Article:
• Have your crayons nearby and ready to use.

Step 2 :: Draw on warm paper + tray.

Use your crayons to draw on the warm paper and tray. The crayon will melt as you draw, creating a paint-like effect of vibrant color.

Melted Crayon Art with a Warming Tray

Continue to draw until you are finished with your artwork.

My kids made some melted crayon artworks that completely covered with the colorful melted crayon. And they made some that still had plenty of white paper showing.

Step 3 :: Remove Melted Crayon Artwork from Tray

When the artwork is deemed complete, remove it from the tray.

Step 4 :: Make Another!

Lay another sheet of paper on the tray and continue to make melted crayon art as long as you like! As I said earlier, Daphne kept at this for hours and days.

Melted Crayon Art Hanging in a Sunny Window

Step 5 :: Display in the Window

You can display your melted crayon drawings anywhere, but they have a wonderful stained glass effect with light shining through them. I taped ours to our studio window.

Melted Crayon Art - Daphnes Sky with Clouds

You can see Daphne’s swirly Sky with Clouds artwork above as well as a close-up detail of it back lit in the window.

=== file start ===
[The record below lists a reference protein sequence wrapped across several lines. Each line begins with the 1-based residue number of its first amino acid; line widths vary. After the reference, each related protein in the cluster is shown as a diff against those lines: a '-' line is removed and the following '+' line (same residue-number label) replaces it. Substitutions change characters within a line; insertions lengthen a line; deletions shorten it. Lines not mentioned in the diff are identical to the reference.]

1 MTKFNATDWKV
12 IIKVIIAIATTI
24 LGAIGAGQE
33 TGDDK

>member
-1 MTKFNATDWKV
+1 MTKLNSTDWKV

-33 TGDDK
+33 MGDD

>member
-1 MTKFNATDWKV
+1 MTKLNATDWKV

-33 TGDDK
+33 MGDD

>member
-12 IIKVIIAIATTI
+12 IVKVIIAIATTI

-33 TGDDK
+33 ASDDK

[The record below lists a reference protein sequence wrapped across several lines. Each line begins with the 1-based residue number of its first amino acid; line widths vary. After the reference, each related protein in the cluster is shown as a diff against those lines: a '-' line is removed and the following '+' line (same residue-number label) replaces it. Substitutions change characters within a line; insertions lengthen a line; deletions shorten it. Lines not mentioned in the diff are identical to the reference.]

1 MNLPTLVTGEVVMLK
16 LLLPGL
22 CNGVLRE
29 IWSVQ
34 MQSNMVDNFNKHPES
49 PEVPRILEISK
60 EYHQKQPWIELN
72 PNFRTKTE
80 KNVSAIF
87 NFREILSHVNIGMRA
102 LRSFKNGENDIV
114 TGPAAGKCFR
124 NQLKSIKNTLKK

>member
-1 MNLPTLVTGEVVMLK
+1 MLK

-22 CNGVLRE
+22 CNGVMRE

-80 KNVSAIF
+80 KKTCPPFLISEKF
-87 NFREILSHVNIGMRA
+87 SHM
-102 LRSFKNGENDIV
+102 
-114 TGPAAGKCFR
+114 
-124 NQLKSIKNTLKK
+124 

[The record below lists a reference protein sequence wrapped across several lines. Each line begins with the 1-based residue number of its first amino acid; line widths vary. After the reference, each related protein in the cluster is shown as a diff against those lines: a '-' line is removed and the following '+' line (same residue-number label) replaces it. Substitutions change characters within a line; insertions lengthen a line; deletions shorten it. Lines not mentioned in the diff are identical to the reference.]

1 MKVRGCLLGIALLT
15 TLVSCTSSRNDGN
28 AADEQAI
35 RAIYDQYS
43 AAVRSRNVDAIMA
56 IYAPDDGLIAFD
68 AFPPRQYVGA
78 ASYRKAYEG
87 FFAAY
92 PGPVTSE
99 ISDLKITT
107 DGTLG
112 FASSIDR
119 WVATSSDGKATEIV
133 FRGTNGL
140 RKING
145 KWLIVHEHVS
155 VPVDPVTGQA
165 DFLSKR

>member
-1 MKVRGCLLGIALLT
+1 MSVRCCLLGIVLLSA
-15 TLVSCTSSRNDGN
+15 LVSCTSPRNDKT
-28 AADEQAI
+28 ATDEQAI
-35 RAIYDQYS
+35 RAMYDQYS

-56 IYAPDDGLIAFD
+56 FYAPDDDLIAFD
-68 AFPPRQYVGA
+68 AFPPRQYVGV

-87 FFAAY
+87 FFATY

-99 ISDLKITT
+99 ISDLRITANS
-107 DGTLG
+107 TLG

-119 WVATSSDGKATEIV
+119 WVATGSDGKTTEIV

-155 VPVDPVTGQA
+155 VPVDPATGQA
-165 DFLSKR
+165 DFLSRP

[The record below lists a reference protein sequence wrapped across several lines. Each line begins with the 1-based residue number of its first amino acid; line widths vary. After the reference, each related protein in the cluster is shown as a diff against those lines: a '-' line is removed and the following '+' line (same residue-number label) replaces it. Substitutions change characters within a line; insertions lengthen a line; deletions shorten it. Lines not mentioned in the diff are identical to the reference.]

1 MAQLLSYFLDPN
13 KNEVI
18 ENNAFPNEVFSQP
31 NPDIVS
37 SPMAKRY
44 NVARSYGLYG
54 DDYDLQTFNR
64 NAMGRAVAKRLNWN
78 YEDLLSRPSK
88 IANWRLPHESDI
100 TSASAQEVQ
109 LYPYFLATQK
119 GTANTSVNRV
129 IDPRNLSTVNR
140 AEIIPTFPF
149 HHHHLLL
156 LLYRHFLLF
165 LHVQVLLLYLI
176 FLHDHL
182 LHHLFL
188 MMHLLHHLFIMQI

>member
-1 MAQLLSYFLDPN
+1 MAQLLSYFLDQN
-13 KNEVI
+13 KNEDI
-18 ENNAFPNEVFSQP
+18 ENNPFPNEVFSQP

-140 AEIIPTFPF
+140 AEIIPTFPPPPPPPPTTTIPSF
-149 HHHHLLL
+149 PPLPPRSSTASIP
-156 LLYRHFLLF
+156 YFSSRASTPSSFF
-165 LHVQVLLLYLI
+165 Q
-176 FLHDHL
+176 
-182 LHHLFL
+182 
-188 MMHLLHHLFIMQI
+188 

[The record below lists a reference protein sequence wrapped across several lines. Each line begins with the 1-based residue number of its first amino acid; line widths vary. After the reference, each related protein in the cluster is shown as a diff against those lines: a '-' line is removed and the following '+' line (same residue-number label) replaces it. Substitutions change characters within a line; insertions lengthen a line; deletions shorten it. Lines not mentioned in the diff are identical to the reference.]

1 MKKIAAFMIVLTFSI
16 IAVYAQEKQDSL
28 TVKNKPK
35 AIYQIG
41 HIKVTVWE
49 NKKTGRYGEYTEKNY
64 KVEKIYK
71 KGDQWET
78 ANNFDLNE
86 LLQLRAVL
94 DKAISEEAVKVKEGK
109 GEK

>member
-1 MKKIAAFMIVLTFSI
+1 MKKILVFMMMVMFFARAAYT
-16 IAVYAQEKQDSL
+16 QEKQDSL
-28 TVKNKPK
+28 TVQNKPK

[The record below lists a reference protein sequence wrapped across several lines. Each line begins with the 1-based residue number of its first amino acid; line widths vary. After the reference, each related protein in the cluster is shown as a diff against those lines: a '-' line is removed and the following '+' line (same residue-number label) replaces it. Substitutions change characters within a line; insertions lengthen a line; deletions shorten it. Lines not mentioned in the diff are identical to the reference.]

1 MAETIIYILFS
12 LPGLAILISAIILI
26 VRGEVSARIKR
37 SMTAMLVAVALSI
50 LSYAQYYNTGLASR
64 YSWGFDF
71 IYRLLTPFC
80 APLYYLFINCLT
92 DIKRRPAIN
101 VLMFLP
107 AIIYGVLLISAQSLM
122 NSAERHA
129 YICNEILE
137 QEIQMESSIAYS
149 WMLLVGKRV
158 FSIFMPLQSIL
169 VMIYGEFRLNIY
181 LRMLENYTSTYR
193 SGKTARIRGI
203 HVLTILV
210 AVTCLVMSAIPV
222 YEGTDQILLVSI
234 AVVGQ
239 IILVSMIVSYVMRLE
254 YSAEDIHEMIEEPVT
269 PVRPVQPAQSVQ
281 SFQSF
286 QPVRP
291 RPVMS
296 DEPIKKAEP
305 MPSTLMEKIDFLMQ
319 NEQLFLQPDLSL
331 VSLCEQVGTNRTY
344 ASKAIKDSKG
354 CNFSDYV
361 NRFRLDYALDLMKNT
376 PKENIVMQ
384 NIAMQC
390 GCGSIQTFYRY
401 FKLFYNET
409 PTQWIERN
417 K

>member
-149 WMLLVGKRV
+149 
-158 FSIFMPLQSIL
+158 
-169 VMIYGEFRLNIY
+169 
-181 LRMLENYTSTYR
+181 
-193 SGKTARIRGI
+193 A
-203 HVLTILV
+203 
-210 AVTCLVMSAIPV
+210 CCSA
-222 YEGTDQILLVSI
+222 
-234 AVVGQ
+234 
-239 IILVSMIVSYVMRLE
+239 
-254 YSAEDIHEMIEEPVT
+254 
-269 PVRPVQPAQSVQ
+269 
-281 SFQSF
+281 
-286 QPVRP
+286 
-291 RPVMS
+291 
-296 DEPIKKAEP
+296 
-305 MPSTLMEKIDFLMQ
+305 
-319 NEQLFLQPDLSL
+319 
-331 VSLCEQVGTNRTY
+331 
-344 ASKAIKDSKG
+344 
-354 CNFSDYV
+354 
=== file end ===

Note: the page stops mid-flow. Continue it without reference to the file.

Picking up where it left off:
How about you? Have you tried melted crayon art with your kids? Or did you do this as a child yourself?

Remember, you can do this with a cookie sheet. But I do recommend keeping an eye out for a warming tray, if you don’t already have one. The warming tray takes this technique to a whole new level and make it much easier and more effective!

More Ideas for Melted Crayon Art

More Ideas to Try with Melted Crayon Art

Pin It for Later

Melted Crayon Art for Kids with a Warming Tray
Melted Crayon Art (and Why a Warming Tray ROCKS for This Art Activity)


  • Reply
    April 19, 2017 at 9:03 am

    Have you ever tried this with an electric griddle? I wonder if it has a low enough setting for it to be effective. Warming trays are expensive and I don’t have time to shop at second hand stores regularly enough to find one.

    • Reply
      Jean Van't Hul
      April 20, 2017 at 6:04 am

      I haven’t tried it with an electric griddle, but if you have one, why don’t you give it a try on the lowest setting? And then check back here and leave a comment so the rest of us know! Thanks, Kristen!

    • Reply
      Michelle R. Selui
      April 21, 2017 at 3:33 pm

      I was thinking the same thing when I saw your warming tray. We will try it out and let you know how it goes….

      • Reply
        Jean Van't Hul
        April 21, 2017 at 4:16 pm

        Great! Give it a try and let us know, Michelle! I imagine if there’s a relatively low setting on the griddle, it should be totally fine. :)

    • Reply
      Tricia Little
      April 27, 2017 at 2:34 pm

      We use a cast iron griddle on our gas stove set to the lowest setting. It’s still a burn risk, so it’s got to be supervised very carefully, but we don’t use pot holders or anything.

      Also, glitter crayons are amazing for this project.

    • Reply